Tech workers also express cynicism about grand talk of digital. No technology worker spends their working day digitally transforming, rather than coding, programming, and developing. And the phrase can be applied so broadly that it becomes effectively meaningless.

"I don't think there's such a thing as digital transformation," says Gideon Kay, European CIO at advertising specialist Dentsu Aegis. "I just think it's two words that people put together. There is rapid transformation that is driven by technology. Yet all change in society and business these days is impacted by some level of technology."

Why does digital transformation matter?

Such disillusionment might suggest there is little to be gained by focusing on digital transformation. But beneath the buzzwords there lies a crucial concept: digitalisation is helping smart entrepreneurs and pioneering executives to change the established economic order -- and the effects are everywhere.

From Amazon's influence over retailing to Facebook's impact on publishing, traditional firms and sectors are being challenged by nimble, digitally-savvy operators. Yet, while almost three-quarters of business leaders are aware their organisation is under threat from disruption, many are not taking the risk of change seriously.

SEE: Data, AI, IoT--The future of retail (ZDNet special report) | Download the report as a PDF (TechRepublic)

Only half of enterprises see startups as a serious threat, according to research from Dell EMC, and almost one in ten do not believe they have any challengers in their market. In fact, seven per cent of executives say they are not concerned about the threat of digital disruption whatsoever. In these cases, a serious wake-up call is required.

What does digital transformation look like?

Technologies from big data to cloud and from the IoT to AI are helping entrepreneurs to develop new business models and disrupt the established way of running operations.

"These technologies are not just the latest buzzwords," confirms Akash Khurana, CIO and CDO at engineering company McDermott International. "We see tangible value coming from these technologies in terms of improving product optimisation, increasing production output, and tacking operational efficiency challenges."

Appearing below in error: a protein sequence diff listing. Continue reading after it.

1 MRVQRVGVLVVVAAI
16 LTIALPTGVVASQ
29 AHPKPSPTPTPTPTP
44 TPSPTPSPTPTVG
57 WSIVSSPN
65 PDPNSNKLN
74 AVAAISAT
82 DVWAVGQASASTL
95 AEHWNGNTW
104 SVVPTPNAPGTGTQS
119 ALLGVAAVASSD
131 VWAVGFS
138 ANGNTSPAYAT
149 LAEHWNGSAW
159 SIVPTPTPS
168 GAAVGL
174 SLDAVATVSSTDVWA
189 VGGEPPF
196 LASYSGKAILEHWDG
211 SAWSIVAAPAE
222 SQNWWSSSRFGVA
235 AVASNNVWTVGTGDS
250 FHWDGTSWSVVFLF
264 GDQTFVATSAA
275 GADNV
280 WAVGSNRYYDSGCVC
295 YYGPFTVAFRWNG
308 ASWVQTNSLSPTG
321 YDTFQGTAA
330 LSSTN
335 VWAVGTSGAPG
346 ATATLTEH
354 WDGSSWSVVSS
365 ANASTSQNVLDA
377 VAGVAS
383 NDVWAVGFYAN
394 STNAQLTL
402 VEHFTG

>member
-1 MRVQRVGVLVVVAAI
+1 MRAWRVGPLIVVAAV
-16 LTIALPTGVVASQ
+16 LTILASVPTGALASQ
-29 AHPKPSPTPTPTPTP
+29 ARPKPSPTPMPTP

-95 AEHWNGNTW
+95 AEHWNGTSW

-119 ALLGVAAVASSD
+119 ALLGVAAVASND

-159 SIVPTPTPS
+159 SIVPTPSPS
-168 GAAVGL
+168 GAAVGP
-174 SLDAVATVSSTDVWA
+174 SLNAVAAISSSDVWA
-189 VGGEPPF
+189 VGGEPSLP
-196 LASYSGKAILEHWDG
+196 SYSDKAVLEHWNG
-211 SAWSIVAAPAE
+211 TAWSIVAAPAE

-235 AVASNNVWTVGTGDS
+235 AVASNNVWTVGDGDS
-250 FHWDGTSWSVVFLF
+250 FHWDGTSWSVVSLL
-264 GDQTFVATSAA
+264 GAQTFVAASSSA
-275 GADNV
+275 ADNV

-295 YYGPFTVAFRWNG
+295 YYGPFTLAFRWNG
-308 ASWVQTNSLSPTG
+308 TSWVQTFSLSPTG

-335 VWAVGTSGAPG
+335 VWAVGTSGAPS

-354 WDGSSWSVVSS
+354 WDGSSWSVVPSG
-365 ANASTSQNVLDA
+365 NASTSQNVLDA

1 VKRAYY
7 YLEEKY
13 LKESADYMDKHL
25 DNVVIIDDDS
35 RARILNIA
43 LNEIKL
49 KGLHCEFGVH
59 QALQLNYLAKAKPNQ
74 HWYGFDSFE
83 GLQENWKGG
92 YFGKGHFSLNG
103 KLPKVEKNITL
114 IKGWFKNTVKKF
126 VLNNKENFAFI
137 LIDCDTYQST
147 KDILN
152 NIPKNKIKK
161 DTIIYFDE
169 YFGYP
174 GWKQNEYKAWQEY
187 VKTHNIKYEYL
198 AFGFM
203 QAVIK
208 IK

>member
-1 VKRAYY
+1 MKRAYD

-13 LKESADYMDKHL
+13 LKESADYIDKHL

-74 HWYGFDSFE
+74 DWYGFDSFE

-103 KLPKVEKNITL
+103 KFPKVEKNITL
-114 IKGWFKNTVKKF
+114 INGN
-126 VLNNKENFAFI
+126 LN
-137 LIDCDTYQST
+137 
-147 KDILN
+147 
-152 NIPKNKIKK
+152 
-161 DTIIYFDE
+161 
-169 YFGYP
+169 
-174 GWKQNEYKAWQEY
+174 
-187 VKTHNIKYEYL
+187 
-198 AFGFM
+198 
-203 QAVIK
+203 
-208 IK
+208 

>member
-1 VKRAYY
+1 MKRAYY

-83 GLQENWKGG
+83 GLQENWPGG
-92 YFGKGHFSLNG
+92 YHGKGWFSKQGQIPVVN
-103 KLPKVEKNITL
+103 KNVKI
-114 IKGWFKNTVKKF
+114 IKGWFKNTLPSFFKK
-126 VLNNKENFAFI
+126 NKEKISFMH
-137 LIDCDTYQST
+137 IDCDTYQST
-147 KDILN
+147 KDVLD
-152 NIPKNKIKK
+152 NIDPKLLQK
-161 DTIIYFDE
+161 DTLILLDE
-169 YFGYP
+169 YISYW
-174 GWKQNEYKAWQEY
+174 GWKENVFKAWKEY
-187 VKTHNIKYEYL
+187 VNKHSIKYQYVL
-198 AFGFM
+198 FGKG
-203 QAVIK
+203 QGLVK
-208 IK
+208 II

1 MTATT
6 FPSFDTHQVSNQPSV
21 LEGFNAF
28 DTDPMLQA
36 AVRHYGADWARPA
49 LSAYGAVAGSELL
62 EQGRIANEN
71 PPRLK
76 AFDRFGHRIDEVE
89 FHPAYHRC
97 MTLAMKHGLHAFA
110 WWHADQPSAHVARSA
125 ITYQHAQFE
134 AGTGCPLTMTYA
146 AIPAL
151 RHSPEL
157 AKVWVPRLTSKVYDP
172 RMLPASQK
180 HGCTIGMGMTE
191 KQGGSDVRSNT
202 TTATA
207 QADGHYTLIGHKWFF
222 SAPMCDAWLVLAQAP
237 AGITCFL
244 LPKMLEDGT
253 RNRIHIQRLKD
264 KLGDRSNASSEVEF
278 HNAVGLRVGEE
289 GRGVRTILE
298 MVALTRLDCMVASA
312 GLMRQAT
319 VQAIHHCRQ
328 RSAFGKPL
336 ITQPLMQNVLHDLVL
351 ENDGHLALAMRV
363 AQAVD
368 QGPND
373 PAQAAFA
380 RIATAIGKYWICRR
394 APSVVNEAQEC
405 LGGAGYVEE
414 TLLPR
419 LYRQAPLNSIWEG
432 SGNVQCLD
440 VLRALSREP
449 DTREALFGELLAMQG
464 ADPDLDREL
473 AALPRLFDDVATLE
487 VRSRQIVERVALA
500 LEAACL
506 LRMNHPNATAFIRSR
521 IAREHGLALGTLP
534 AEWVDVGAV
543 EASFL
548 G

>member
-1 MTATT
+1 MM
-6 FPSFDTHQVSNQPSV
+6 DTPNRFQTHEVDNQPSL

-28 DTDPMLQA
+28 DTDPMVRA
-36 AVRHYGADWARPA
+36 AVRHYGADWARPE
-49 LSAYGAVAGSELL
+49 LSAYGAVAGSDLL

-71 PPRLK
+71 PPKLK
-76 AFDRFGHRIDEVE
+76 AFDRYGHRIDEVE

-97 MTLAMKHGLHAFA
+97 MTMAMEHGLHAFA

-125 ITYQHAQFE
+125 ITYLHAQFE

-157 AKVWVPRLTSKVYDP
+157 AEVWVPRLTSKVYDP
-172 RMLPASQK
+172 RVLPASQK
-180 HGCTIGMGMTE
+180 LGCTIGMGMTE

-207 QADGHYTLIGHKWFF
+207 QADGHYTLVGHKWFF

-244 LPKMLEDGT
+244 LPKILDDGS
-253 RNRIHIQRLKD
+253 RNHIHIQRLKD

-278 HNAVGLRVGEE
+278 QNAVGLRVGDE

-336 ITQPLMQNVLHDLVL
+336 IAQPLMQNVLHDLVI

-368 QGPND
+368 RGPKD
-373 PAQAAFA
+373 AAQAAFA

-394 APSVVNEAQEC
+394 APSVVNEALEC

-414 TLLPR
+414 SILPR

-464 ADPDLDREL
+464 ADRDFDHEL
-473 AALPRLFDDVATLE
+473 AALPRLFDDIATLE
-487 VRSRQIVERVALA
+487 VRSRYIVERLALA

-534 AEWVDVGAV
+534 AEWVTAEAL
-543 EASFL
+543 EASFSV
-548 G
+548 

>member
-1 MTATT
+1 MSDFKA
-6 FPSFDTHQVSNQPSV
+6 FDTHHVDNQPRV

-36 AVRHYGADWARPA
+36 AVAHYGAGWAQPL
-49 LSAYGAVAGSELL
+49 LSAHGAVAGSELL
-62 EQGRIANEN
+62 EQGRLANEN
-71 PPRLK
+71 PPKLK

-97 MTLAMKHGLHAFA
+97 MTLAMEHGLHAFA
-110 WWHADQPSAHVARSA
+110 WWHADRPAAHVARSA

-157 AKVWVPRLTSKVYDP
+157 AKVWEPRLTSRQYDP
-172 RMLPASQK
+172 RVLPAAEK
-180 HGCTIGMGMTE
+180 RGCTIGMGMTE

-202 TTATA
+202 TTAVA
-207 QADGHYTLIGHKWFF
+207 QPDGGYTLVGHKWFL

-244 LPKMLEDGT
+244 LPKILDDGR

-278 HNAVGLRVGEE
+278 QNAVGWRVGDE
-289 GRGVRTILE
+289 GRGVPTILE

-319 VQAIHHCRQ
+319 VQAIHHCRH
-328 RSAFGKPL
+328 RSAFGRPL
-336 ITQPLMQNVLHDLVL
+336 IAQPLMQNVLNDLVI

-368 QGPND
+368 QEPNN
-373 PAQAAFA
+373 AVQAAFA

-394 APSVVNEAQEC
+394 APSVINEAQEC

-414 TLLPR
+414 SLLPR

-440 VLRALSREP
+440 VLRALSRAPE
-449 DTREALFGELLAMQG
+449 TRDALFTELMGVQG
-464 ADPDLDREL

So, call it what you want, but digital transformation is very much a thing -- and it is something that many executives in traditional firms are still struggling to get their heads around. While startups thrive though their new ways of working, their innovative use of data, and their integrated approach to advanced technologies, too many traditional organisations -- both in the private and public sectors -- are still stuck in legacy mode.

These enterprises are fixated on policy and process, rather than information and insight. Such slow-moving firms are getting left behind. Gartner says two-thirds of business leaders believe their companies must pick up the pace of digitalisation to remain competitive.

However, quickening the speed of development is tough. Digital is often viewed as a dark art that only a few experts understand. In too many cases, business leaders fill this knowledge gap with highly-paid consultants who deliver the hype of digital transformation instead of measurable business value. Case studies of projects that deliver true digitalisation are thinner on the ground than the experts have you believe.


What is included in a digital transformation project?

A genuine digital transformation project involves fundamentally rethinking business models and processes, rather than tinkering with or enhancing traditional methods. Digitalisation is not, as is commonly suggested, simply the implementation of more technology systems and services. Digital transformation should create something new: that might be an improvement to customer experience (for example by allowing customer self-service), streamlining the supply chain, or using insights from data to offer new products.